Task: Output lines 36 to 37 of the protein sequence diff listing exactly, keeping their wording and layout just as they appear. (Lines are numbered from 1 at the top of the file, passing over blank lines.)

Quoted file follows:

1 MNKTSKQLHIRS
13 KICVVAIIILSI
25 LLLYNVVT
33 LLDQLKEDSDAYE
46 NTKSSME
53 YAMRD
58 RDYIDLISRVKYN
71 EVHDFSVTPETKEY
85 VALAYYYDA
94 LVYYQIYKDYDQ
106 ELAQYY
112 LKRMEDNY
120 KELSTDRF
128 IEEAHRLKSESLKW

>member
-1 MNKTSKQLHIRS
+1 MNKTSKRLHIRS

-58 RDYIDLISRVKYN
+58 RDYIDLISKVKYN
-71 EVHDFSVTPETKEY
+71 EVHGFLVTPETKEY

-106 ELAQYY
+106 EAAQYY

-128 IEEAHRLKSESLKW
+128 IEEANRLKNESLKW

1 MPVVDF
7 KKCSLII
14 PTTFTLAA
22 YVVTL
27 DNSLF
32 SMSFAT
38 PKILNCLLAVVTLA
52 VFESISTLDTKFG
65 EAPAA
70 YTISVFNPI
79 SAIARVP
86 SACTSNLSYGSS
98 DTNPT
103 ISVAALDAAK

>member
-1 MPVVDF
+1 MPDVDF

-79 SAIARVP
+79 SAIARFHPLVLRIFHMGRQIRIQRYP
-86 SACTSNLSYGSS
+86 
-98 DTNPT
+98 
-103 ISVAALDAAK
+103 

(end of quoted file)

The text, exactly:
79 SAIARVP
86 SACTSNLSYGSS